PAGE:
August 12, 2011: The U.S. Court of Appeals for the 11th Circuit, based in Atlanta, ruled by a 2-1 vote that it was unconstitutional to require Americans to buy insurance, siding with the 26 states that challenged the law. It rejected the administration's arguments that Congress could adopt the individual mandate under its powers under the Constitution to regulate interstate commerce or to tax. "This economic mandate represents a wholly novel and potentially unbounded assertion of congressional authority: the ability to compel Americans to purchase an expensive health insurance product they have elected not to buy and make them repurchase that insurance product every month for their entire lives," the majority said in the opinion. The appeals court refused to strike down the rest of the law and it rejected the challenge by the states to the Medicaid provision.
September 28, 2011: The Obama administration, the 26 states and the group representing small independent businesses filed separate appeals with the U.S. Supreme Court. Government attorneys urged the high court to uphold the mandate as constitutional. They argued that Congress had adopted the law to address a crisis in the nation's healthcare market, with millions of uninsured people shifting billions of dollars in costs to others. The states and the National Federation of Independent Business in their appeals argued that the mandate was unconstitutional and that the entire law must fall. The states also argued that Congress acted unconstitutionally by forcing them to expand their Medicaid programs or risk losing federal funding.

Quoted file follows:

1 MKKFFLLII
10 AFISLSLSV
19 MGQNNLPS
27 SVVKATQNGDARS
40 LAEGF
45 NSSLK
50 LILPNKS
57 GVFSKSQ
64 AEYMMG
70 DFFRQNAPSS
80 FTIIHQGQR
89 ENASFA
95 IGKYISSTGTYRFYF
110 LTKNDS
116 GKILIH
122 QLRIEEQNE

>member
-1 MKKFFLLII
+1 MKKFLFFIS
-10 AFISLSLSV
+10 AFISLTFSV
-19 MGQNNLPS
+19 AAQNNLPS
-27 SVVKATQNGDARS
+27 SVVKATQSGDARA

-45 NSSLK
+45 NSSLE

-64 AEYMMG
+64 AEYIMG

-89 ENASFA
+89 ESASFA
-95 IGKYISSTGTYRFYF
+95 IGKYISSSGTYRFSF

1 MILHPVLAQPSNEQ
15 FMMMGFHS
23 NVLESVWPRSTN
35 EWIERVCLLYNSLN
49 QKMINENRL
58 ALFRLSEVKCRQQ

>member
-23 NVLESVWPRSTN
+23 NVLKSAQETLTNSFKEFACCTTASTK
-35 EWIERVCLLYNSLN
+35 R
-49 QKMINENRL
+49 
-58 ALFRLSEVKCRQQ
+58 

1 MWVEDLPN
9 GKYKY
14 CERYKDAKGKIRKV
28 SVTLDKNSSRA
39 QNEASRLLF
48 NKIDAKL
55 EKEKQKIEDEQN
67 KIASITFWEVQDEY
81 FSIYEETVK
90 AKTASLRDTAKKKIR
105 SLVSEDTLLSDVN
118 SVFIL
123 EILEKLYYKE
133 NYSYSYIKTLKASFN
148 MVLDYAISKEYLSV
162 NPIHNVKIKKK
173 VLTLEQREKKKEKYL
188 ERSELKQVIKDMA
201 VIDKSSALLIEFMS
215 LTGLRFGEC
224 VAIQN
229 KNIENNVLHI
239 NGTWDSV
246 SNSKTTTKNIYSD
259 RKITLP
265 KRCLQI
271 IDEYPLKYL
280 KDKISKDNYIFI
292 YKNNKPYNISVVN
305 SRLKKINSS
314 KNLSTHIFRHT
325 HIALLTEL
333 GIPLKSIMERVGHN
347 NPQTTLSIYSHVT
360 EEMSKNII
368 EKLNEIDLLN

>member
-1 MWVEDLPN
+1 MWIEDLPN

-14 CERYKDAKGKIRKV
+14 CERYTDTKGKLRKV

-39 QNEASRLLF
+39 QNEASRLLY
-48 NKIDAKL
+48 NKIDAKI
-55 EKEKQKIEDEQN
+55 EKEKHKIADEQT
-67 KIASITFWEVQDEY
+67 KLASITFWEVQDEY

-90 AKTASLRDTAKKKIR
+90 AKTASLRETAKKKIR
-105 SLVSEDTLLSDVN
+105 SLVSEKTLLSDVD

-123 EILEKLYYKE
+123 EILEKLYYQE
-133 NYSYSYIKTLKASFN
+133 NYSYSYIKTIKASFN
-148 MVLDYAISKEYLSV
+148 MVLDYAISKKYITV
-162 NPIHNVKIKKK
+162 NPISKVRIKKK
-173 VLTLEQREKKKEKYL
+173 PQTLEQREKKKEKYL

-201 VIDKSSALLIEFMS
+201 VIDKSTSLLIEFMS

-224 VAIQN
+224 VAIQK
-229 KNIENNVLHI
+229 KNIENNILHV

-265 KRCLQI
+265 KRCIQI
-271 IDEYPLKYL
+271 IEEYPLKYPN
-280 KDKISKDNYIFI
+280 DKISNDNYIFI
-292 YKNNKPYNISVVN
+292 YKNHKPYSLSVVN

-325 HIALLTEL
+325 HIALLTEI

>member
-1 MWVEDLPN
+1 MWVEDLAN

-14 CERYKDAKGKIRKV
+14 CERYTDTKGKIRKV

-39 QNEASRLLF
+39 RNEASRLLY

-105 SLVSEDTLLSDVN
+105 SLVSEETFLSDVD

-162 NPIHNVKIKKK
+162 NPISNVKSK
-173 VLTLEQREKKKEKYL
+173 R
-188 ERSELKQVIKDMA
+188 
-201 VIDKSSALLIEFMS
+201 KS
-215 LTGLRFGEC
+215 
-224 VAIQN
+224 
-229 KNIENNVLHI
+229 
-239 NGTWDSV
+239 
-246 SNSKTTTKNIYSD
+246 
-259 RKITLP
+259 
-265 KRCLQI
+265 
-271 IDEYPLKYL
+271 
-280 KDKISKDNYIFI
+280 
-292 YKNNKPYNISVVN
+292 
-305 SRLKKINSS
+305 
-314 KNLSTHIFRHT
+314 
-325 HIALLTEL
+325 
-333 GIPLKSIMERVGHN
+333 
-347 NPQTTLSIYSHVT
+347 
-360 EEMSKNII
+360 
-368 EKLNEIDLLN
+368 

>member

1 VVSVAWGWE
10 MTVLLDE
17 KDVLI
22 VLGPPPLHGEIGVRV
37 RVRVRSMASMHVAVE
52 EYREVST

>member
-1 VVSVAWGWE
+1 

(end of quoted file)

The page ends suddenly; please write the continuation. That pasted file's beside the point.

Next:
November 14, 2011: The Supreme Court announced it would hear the appeals, setting up an expected ruling by the end of June 2012. That would be in the heat of the campaign for the U.S. presidency, which culminates on November 6, 2012. The court could leave in place the entire law, it could strike down the individual insurance mandate or other provisions, it could invalidate the entire law or it could put off a ruling on the mandate until after it takes effect in 2014. A ruling striking down the law would be a huge political and legal defeat for Obama before an election when he will be seeking a second four-year term. A ruling upholding the law would be vindication, but might make healthcare an even bigger political issue for the Republican presidential candidates, all of whom oppose it and want to repeal it.
March 26-28: The Supreme Court has scheduled six hours of oral arguments over three days on the healthcare law, the most time devoted to a single issue in more than 44 years. The last longer argument took place in 1967, when the justices heard eight hours in a case about federal government regulation of natural gas producers and prices, according to records by the Oyez Project at ITT Chicago-Kent College of Law. The main attorneys arguing will be Solicitor General Donald Verrilli, a former White House lawyer who will defend the law; Paul Clement, solicitor general under President George W. Bush, who will be representing the 26 states; and Michael Carvin, a Justice Department official in the Reagan administration, arguing for the small business trade group.
The Supreme Court cases are National Federation of Independent Business v. Sebelius, No. 11-393; U.S. Department of Health and Human Services v. Florida, No. 11-398; and Florida v. Department of Health and Human Services, No. 11-400.
(Additional reporting by Jeremy Pelofsky; Editing by Howard Goller and Cynthia Osterman)